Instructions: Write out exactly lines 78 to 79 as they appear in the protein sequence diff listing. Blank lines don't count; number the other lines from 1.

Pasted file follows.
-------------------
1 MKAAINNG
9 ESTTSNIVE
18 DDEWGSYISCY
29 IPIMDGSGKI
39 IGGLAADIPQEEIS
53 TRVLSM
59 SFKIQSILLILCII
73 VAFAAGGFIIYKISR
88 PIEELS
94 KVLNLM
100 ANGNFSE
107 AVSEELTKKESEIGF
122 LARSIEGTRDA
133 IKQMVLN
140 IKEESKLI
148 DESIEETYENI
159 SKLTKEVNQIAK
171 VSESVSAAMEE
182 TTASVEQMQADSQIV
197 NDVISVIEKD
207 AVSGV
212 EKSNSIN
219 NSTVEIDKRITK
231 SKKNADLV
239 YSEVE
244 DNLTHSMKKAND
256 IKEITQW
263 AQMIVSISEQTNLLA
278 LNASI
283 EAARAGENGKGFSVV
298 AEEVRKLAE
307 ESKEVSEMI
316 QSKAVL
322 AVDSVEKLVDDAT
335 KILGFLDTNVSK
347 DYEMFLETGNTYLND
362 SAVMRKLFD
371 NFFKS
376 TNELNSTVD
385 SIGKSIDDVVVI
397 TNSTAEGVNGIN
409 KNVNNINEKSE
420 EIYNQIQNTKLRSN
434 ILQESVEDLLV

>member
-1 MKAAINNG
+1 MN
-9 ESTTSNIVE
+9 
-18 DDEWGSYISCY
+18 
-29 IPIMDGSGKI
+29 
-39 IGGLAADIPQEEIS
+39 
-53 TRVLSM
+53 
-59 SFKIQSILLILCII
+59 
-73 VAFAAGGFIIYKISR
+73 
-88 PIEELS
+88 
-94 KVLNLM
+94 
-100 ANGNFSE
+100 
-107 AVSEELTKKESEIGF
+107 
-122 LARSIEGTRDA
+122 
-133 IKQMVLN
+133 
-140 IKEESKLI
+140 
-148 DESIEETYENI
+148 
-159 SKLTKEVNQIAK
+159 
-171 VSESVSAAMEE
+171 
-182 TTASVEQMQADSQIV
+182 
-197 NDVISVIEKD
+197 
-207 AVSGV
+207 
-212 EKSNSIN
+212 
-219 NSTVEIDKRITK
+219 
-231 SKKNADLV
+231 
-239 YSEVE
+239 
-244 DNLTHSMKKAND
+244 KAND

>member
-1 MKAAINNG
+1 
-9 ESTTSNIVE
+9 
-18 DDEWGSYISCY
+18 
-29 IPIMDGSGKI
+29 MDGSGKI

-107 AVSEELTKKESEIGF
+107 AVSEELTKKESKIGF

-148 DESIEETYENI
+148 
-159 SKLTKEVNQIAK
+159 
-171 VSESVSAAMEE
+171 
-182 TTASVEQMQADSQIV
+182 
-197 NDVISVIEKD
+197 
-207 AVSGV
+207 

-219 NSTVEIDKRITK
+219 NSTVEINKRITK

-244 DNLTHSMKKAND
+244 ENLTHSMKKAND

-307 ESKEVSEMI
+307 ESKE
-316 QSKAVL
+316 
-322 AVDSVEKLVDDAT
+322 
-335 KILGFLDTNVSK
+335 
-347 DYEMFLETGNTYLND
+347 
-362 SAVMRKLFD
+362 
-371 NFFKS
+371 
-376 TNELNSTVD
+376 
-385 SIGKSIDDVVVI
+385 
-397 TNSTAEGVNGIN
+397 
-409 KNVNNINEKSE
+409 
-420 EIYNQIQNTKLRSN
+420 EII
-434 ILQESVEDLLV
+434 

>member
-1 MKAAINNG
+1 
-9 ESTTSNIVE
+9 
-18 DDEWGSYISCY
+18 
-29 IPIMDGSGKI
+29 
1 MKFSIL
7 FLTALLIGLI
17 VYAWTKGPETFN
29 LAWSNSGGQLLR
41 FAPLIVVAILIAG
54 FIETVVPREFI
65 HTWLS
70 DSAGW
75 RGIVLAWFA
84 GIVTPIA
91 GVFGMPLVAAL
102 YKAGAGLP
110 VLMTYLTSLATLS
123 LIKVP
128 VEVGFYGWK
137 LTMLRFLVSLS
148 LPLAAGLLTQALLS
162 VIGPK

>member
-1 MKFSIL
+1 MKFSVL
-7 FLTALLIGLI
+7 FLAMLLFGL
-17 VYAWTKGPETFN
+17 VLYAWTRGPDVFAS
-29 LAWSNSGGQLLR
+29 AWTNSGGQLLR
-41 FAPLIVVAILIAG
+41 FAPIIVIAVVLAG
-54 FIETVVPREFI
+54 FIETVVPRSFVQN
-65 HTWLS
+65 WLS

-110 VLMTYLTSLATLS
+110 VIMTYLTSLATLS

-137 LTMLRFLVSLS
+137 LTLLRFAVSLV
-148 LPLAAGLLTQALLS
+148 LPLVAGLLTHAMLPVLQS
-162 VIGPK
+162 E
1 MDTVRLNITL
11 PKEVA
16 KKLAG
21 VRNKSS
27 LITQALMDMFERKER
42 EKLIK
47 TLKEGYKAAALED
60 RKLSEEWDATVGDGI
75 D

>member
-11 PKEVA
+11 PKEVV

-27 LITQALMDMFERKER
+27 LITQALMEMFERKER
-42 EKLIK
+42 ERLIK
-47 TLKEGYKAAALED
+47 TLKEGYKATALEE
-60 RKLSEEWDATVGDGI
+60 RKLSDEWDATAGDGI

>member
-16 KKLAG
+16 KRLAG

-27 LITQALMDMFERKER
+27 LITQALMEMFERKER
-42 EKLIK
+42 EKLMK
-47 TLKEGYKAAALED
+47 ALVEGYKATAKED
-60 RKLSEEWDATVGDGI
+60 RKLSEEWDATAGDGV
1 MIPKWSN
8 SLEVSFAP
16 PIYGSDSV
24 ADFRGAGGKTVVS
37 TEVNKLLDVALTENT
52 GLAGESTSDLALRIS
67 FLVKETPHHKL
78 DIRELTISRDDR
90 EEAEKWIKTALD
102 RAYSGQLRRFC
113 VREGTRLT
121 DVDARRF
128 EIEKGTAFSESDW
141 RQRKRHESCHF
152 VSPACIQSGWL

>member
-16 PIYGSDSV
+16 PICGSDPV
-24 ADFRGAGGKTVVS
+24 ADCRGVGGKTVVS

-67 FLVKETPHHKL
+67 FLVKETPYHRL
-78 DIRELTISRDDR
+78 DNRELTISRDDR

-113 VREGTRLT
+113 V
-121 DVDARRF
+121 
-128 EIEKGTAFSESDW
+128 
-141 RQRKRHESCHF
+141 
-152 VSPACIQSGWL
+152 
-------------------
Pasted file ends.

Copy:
-159 SKLTKEVNQIAK
+159 